OK, go back to experiences and discussion of dehydrators. I am sure I am not the only one interested. You people are great! Thanx again.
Have fun!
Susan

john gault
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I do a lot of dehydrating and so I use an expensive one with heat control and of course a fan https://www.excaliburdehydrator.com/

However, if all you're going to do is herbs than any dehydrator should work, that is if I'm correct in my thinking of what constitutes an "herb".

When I think of herb I think of something with the texture of spinach and spinach is one of the fastest things I dehydrate, if that were all I dehydrated, then I'd get the cheapest dehydrator in any department store.

BTW, dehydtating stuff like peppers and tomatoes really does improve the taste, because it removes the water that dillutes much of the taste. Not to mention that they will keep for a good while.

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!potatoes!
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i agree with most of the previous post. i was given an excalibur, and since i do a lot with it (including tomatoes, husk tomatoes, herbs, and seeds for saving), i love having one that's so versatile...need it fairly hot for drying really wet things, need it to stay coolish to keep seeds alive...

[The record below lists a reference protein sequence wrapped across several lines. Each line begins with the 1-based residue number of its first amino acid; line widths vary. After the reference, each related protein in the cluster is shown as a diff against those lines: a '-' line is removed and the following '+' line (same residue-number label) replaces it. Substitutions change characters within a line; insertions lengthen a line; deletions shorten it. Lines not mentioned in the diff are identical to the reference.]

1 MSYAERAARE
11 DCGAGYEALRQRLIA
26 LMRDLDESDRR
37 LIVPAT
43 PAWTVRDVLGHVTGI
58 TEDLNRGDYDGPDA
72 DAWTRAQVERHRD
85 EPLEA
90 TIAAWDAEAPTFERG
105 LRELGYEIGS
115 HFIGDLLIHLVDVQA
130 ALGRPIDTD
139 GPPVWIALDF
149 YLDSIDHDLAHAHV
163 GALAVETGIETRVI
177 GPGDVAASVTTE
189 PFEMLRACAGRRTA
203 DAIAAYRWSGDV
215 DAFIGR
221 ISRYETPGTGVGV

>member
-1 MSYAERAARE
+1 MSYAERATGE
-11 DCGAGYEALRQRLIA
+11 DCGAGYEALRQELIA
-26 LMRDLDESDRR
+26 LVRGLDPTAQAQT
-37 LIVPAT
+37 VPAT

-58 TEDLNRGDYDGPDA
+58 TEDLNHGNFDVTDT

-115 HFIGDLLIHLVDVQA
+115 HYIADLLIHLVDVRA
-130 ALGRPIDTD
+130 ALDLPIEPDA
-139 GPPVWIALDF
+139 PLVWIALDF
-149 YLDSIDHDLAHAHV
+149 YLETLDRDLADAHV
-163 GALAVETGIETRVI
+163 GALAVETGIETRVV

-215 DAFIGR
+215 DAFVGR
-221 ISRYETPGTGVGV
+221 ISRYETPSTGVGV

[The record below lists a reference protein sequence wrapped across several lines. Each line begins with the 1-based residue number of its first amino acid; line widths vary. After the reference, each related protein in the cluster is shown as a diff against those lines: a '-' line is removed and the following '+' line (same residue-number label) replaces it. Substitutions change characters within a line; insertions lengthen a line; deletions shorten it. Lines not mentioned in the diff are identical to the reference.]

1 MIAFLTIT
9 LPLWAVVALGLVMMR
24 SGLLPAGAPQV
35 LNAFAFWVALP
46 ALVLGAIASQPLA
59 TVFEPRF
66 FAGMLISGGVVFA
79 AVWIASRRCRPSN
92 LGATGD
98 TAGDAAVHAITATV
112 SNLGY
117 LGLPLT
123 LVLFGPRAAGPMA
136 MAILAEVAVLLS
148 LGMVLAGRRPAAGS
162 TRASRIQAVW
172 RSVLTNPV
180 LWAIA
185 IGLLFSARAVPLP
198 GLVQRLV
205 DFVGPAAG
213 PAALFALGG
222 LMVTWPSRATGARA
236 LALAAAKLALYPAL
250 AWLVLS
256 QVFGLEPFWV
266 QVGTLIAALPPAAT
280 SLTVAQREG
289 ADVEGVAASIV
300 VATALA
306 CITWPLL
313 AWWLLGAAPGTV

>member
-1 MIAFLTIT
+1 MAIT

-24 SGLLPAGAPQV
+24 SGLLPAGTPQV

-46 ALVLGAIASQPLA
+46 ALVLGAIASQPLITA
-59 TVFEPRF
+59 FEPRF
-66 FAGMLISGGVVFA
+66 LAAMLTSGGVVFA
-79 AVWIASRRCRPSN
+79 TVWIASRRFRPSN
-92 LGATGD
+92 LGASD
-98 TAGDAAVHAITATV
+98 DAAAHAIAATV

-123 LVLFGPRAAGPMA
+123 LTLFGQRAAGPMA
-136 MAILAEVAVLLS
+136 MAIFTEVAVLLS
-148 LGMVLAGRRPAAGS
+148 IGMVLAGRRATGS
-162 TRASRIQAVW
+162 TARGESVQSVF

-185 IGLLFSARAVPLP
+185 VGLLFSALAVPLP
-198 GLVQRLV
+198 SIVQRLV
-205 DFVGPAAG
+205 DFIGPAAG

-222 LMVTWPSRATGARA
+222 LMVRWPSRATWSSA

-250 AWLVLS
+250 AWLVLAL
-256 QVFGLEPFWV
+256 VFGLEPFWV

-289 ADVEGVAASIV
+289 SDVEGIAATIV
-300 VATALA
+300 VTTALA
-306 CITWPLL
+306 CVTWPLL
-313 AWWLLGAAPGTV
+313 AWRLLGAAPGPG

however, like john says, if you're just doing herbaceous stuff (leaf of any kind) whatever you can get that's cheap should do...unless you might want one with more applications later, in which case, why wait to get a good one?

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Tilde
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rainbowgardener wrote: My usual methods of putting the oven on low for a little while, then turning it off and let it coast or hanging things upside down, work well enough for me that it never seems worth bothering with the dehydrator.

How low is low? I generally don't use the oven unless I'm "on a roll" - baking a lasgana, then a roast, and some muffins and and and ...

I'm thinking once it is off, what temp can I "aim" for it to cool to to shove a tray full of herbs in there?
USDA Zone 10, Sunset Zone 25, 16 feet above sea level, surrounded by chem-turfers.

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rainbowgardener
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120 - 140 is pretty good. My oven thermostat only goes down to 170 which is why I only run it for a little while, then turn it off and coast.
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bullthistle
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I prefer to go "green" which means hanging herbs in my garage bandied by a rubber band. I dislike wasting energy that nature provides for free but each to their own.

Susan W
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I figured to hold off on getting a dehydrator, and it may be something for later. As mentioned above, I don't have much excess now after picking for 2 farmers markets. Also, I did talk to a fellow with the TN dept of Agric who works with farmers markets. As suspected, dehydrating is considered 'processed' so needs an inspected kitchen. I'll just hang the few bunches I have for myself/friends.
Have fun!
Susan